West Lothian (Linlithgowshire), despite being one of Scotland’s smaller counties and compact in area, lies on lands that have been occupied from way back into pre-historical times. It also sits astride a field of oil-bearing shale, some 75 square miles in area, which was to effect Scotland’s first oil boom, as well as rich measures of quality coal, limestone, fireclay and ironstone, these latter being in ever-increasing demand by the burgeoning iron and steel industry of the late 1800s. Inevitably, these mineral riches required dependable transportation to the users and customers, and railways were to provide the means. By the early 1900s, the county, with some twenty oil works and refineries, was to be criss-crossed by four main lines of railways, a myriad of branch lines and sidings connected thereto, and a network of both private standard gauge and narrow gauge railways serving both the mining operations and the finished products based on these mineral riches. This book examines the growth, the zenith and the inexorable decline of these lines and is illustrated with over 300 mostly previously unpublished photographs, plus maps and route diagrams.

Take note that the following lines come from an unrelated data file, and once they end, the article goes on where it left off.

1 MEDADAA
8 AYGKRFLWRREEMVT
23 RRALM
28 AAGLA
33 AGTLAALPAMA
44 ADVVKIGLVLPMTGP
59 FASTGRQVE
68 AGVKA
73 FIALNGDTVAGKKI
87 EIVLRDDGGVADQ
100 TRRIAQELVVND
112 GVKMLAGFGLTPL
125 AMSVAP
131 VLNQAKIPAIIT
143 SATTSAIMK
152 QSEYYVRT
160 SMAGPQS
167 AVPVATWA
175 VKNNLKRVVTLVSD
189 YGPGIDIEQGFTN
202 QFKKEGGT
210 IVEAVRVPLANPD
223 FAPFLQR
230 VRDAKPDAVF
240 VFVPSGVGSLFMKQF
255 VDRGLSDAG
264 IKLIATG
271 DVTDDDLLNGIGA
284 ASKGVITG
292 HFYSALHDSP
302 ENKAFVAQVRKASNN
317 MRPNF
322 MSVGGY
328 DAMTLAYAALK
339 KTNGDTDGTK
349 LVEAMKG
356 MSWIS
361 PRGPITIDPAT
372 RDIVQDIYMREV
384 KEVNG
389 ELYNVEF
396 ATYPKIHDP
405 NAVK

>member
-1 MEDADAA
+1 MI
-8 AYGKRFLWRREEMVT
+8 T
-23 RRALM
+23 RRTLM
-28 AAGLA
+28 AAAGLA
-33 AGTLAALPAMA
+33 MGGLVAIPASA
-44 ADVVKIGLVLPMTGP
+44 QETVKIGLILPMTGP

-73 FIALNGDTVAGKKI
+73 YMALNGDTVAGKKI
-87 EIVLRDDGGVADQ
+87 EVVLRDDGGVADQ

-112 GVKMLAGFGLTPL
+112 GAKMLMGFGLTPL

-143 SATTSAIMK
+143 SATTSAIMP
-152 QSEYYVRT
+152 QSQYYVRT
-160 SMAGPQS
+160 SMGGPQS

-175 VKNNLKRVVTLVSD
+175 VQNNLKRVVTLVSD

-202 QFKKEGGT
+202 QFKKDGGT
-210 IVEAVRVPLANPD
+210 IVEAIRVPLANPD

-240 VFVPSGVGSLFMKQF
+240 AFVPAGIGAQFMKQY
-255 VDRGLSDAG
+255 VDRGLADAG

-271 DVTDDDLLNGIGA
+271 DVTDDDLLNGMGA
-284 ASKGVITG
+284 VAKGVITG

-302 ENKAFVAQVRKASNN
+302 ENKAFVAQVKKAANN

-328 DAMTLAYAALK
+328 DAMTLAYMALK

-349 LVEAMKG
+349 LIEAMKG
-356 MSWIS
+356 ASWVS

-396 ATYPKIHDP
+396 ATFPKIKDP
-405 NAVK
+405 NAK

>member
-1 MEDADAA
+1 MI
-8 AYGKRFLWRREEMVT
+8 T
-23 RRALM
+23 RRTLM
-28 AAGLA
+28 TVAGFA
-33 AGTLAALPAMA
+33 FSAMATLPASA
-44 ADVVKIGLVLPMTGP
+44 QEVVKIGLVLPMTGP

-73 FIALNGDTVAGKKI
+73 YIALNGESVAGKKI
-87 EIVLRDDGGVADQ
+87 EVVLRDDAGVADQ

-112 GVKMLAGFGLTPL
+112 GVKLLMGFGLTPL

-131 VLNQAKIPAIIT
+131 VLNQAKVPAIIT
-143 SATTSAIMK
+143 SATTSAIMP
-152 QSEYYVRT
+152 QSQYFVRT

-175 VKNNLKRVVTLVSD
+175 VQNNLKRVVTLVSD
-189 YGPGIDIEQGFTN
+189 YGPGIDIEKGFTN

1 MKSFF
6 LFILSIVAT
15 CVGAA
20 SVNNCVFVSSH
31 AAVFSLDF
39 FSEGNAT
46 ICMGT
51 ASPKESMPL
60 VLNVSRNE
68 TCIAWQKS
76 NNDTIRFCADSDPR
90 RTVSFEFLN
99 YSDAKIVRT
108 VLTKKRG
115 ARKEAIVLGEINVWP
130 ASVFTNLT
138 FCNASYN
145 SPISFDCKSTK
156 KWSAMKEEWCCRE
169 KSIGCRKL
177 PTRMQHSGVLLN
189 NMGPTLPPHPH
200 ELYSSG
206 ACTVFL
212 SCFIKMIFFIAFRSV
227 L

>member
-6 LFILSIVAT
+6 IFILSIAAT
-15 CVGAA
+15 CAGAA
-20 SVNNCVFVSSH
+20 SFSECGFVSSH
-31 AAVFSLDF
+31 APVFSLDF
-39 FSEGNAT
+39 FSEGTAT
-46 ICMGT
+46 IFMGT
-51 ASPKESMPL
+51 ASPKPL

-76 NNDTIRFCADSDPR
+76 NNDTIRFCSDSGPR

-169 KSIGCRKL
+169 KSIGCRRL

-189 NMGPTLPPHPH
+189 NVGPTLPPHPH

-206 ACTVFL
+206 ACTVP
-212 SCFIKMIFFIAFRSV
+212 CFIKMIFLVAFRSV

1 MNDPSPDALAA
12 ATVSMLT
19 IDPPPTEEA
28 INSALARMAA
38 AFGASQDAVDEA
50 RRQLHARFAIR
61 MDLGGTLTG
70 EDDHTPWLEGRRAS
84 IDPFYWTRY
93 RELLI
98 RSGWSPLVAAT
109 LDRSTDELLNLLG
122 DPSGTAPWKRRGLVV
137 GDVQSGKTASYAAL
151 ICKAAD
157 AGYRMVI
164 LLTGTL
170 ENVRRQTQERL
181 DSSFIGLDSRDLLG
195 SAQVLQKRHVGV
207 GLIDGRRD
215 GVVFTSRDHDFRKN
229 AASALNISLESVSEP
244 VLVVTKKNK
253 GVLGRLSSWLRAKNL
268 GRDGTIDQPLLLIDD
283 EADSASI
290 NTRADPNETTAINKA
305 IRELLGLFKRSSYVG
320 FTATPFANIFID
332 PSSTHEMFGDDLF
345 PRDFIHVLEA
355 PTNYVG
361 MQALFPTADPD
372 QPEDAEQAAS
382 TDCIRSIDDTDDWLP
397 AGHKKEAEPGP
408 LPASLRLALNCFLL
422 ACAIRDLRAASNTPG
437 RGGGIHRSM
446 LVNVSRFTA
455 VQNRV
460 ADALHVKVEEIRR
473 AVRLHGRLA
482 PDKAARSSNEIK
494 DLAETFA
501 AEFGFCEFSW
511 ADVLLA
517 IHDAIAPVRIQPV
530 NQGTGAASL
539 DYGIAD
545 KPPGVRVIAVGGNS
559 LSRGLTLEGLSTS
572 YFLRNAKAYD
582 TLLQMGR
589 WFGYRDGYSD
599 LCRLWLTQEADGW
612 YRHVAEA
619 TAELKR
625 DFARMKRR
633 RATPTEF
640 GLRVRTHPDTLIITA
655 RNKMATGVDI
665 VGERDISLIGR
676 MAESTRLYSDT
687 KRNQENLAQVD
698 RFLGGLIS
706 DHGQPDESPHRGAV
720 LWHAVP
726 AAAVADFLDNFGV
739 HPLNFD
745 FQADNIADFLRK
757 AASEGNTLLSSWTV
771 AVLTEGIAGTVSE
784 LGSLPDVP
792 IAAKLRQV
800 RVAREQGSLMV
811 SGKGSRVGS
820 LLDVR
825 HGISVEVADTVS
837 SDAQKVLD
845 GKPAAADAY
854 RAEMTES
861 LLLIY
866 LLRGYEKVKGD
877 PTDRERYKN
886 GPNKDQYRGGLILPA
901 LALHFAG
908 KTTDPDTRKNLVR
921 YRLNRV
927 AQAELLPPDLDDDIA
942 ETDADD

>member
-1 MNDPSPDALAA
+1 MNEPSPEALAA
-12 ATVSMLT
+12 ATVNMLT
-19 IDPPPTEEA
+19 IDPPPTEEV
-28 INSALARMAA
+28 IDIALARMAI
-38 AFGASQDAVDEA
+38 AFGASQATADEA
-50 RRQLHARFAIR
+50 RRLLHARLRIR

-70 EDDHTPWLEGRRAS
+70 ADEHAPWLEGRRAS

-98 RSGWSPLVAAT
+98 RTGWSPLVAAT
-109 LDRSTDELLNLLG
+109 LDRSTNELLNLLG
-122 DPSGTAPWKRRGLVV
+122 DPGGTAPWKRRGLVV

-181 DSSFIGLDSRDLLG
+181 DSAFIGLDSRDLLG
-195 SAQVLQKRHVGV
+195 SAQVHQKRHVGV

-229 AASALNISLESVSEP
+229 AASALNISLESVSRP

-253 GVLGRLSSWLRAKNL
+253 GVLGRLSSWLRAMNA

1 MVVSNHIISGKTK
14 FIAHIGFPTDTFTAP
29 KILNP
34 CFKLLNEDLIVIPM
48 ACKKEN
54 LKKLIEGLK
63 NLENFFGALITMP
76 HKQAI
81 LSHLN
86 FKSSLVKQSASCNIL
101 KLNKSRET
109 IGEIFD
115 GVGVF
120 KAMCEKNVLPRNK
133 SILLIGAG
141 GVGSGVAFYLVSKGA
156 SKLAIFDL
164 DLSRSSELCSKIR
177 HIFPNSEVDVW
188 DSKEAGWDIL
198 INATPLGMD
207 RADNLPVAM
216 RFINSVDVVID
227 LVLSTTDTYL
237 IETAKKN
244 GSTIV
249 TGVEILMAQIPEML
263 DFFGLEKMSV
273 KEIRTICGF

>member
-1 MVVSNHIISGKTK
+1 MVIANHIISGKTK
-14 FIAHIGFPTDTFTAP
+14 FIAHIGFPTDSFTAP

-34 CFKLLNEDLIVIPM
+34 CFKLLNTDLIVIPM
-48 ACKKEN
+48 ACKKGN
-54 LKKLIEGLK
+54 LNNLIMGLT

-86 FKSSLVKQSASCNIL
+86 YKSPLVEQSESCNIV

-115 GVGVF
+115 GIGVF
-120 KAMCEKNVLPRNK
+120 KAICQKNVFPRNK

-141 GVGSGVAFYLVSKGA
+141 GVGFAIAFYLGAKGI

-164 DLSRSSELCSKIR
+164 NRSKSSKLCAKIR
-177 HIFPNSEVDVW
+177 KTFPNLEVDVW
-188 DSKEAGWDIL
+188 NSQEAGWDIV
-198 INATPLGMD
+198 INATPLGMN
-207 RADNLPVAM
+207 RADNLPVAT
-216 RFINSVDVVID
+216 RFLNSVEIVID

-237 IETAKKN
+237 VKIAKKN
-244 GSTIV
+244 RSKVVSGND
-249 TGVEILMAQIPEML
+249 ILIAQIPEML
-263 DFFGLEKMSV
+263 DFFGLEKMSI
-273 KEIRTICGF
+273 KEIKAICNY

256 pages. 275x215mm. Printed on gloss art paper, casebound with printed board covers.